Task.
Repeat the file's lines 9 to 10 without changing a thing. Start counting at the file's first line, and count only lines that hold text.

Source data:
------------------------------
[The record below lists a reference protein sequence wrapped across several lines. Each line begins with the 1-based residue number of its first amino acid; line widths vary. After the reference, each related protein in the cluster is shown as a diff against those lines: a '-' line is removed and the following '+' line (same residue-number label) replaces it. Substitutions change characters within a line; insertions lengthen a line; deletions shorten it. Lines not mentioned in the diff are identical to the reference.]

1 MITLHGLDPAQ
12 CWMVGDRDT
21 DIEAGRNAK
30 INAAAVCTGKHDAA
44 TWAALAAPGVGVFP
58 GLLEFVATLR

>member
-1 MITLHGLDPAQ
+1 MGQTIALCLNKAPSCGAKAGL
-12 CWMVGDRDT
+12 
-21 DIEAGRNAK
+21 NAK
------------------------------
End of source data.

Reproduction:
-1 MITLHGLDPAQ
+1 MGQTIALCLNKAPSCGAKAGL